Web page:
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Tuesday’s state election candidates and ballot questions previewed

By Tara Vocino

 

Election Commissioner Diane Colella released the official Nov. 6 state election specimen ballot to The Revere Advocate inside City Hall on Monday night.

Incumbent Cambridge resident Elizabeth Warren, a Democrat, is vying for a spot against Whitman resident Geoff Diehl, a Republican, and Belmont resident Shiva Ayyaduri, an Independent, for Senator-in-Congress.

Incumbent Swampscott resident Charlie Baker and Shrewsbury resident Karyn Polito, both Republicans, are running against Needham resident Jay Gonzalez and Weston resident Quentin Palfrey, who are Democrats, for Governor and Lieutenant Governor.

Incumbent Boston resident Maura Healey, a Democrat, is running for reelection against Republican candidate James McMahon III, of Bourne, for Attorney General.

Incumbent Boston resident William Francis Galvin, a Democrat, is running against Swampscott resident Anthony Amore, a Republican, and Holyoke resident Juan Sanchez Jr., of the Green-Rainbow Party, for Secretary of State.

Incumbent Brookline resident Deborah Goldberg, a Democrat, is running against Lakeville resident Keiko Orrall, a Republican, and Northampton resident Jamie Guerin, of the Green-Rainbow Party, for Treasurer.

Incumbent Easton resident Suzanne Bump, a Democrat, is vying against Concord resident Helen Brady, a Republican; Beverly resident Daniel Fisherman, a Libertarian; and Northampton resident Edward Stamas, of the Green-Rainbow party, for Auditor.

Incumbent Melrose resident Katherine Clark, a Democrat, is competing against Woburn resident John Hugo, a Republican, for a seat in the U.S. House of Representatives (5th District of Massachusetts).

Incumbent Lynnfield resident Terrence Kennedy, a Democrat, is hoping to beat Winchester resident Vincent Lawrence Dixon, Unenrolled, for Governor’s Councillor.

As far as uncontested races, Incumbent Winthrop resident Joseph Boncore, a Democrat, is running uncontested for Senator-in-General Court. Incumbent Winthrop resident Robert DeLeo, a Democrat, is also running uncontested, for Representative-in-General-Court. Incumbent Boston resident Maura Doyle, a Democrat, is running uncontested for Clerk of Supreme Judicial Court. Incumbent Boston resident Michael Joseph Donovan is running uncontested for Clerk of Superior Court (Civil Business) while Boston resident Maura Hennigan, also a Democrat, is running uncontested for Clerk of Superior Court (Criminal Business).

Incumbent Revere resident RoseLee Vincent, of 350 Revere Beach Blvd., a Democrat, is seeking reelection as Representative-in-General Court to serve in the 16th Suffolk District.

Boston resident Rachael Rollins, a Democrat, is hoping to beat Boston resident Michael Maloney, an Independent, for District Attorney.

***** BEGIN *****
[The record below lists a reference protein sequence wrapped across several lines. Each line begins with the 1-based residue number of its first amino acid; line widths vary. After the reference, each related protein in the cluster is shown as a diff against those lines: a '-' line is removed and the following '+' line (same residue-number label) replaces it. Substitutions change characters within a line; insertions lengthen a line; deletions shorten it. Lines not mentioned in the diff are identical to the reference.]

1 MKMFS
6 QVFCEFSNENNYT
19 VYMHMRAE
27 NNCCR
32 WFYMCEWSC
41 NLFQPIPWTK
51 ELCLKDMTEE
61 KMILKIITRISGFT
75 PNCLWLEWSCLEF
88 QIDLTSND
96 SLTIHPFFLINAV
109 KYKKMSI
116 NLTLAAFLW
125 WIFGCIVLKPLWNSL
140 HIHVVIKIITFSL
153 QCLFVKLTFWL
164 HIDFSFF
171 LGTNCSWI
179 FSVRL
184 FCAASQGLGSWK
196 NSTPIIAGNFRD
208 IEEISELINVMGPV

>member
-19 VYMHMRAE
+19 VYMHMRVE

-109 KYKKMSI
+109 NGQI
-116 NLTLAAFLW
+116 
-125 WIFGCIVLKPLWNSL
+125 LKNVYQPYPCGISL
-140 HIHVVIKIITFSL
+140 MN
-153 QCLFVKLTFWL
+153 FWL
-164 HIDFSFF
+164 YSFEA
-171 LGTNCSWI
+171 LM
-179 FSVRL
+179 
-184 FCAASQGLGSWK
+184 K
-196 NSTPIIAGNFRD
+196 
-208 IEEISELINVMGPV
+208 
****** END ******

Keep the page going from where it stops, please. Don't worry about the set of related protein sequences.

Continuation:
Incumbent Boston resident Stephen Murphy, a Democrat, is hoping to win against Boston resident Gabriela Mendoza, who is Unenrolled, for Register of Deeds.

As far as ballot questions go for Vincent’s ballot for residents in Ward 1, Precinct 3; Ward 3, Precinct 1; Ward 4; Ward 5, Precincts 1, 1A, 2, 2A; and Ward 6, a yes vote to Question 1 would limit the number of patients that could be assigned to one registered nurse in hospitals and certain other healthcare facilities, according to Colella. A no vote wouldn’t make a change in current laws relative to patient-to-nurse limits, according to the specimen ballot. Question 1 has generated much discussion on social media and during council meetings.

For Question 2, a yes vote would create a citizens’ commission to advance an amendment to the United States Constitution to limit the influence of money in elections and establish that corporations don’t have the same rights as human beings. A no vote would not create this commission.

A yes vote on Question 3 would keep in place the current law, which prohibits discrimination on the basis of gender identity in places of public accommodation. A no vote would repeal this provision of the public accommodation law. This Question has also been heavily talked about on social media.

DeLeo’s ballot has the same above three Questions with two additional ones for residents in Ward 1, Precincts 1 and 2; Ward 2; Ward 3, Precincts 2 and 3; and Ward 5, Precinct 3, according to Colella.

Question 4 asks if the state representative from this district shall be instructed to vote in favor of the Global Warming Solutions Implementation Act, which would require the state to create a clean energy roadmap for meeting the 2050 emissions limits, which were set by the Global Warming Solutions Act of 2008, including detailed modeling and analysis, interim- and sector-specific emissions limits, and market-based compliance mechanisms.

And finally, Question 5 asks if the state representative from this district should be instructed to vote in favor of legislation that would repeal the $45,000 increase in annual compensation for the Speaker of the House of Representatives enacted in House No. 58 by the 190th General Court; prohibit elected officials and their senior staff from engaging in any lobbying activity for five years once they leave office; and enact a rule that no member shall hold, for more than eight consecutive years, the office of the Speaker of the House of Representatives.

 

  Tara Vocino may be reached at printjournalist1@gmail.com.

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